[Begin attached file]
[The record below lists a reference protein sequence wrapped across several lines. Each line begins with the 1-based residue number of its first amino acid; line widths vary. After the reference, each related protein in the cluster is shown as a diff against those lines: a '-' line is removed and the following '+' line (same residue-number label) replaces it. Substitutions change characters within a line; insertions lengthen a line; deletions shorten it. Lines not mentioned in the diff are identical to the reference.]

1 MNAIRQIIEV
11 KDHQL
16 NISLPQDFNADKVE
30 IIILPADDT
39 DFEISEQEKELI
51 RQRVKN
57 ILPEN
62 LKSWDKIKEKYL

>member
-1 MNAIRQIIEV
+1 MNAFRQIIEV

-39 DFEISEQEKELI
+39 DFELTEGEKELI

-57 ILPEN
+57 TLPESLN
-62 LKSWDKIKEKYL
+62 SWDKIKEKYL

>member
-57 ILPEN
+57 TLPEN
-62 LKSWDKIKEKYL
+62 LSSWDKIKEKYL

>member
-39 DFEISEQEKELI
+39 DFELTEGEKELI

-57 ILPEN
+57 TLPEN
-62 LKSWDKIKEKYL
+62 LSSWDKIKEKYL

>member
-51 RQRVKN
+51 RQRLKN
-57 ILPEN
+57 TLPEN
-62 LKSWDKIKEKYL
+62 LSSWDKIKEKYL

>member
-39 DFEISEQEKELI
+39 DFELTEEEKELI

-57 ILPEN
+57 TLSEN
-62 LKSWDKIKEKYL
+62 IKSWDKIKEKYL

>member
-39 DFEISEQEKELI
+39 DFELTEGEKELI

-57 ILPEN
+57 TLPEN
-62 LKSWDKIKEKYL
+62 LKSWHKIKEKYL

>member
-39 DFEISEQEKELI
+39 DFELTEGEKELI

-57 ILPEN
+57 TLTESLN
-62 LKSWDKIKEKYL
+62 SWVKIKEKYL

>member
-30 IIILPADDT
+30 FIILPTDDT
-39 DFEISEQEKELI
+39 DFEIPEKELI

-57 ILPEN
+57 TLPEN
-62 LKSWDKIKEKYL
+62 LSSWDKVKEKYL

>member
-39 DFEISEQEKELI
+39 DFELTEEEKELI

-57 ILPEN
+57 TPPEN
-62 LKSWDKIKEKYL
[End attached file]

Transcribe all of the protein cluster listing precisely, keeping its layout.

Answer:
[The record below lists a reference protein sequence wrapped across several lines. Each line begins with the 1-based residue number of its first amino acid; line widths vary. After the reference, each related protein in the cluster is shown as a diff against those lines: a '-' line is removed and the following '+' line (same residue-number label) replaces it. Substitutions change characters within a line; insertions lengthen a line; deletions shorten it. Lines not mentioned in the diff are identical to the reference.]

1 MNAIRQIIEV
11 KDHQL
16 NISLPQDFNADKVE
30 IIILPADDT
39 DFEISEQEKELI
51 RQRVKN
57 ILPEN
62 LKSWDKIKEKYL

>member
-1 MNAIRQIIEV
+1 MNAFRQIIEV

-39 DFEISEQEKELI
+39 DFELTEGEKELI

-57 ILPEN
+57 TLPESLN
-62 LKSWDKIKEKYL
+62 SWDKIKEKYL

>member
-57 ILPEN
+57 TLPEN
-62 LKSWDKIKEKYL
+62 LSSWDKIKEKYL

>member
-39 DFEISEQEKELI
+39 DFELTEGEKELI

-57 ILPEN
+57 TLPEN
-62 LKSWDKIKEKYL
+62 LSSWDKIKEKYL

>member
-51 RQRVKN
+51 RQRLKN
-57 ILPEN
+57 TLPEN
-62 LKSWDKIKEKYL
+62 LSSWDKIKEKYL

>member
-39 DFEISEQEKELI
+39 DFELTEEEKELI

-57 ILPEN
+57 TLSEN
-62 LKSWDKIKEKYL
+62 IKSWDKIKEKYL

>member
-39 DFEISEQEKELI
+39 DFELTEGEKELI

-57 ILPEN
+57 TLPEN
-62 LKSWDKIKEKYL
+62 LKSWHKIKEKYL

>member
-39 DFEISEQEKELI
+39 DFELTEGEKELI

-57 ILPEN
+57 TLTESLN
-62 LKSWDKIKEKYL
+62 SWVKIKEKYL

>member
-30 IIILPADDT
+30 FIILPTDDT
-39 DFEISEQEKELI
+39 DFEIPEKELI

-57 ILPEN
+57 TLPEN
-62 LKSWDKIKEKYL
+62 LSSWDKVKEKYL

>member
-39 DFEISEQEKELI
+39 DFELTEEEKELI

-57 ILPEN
+57 TPPEN
-62 LKSWDKIKEKYL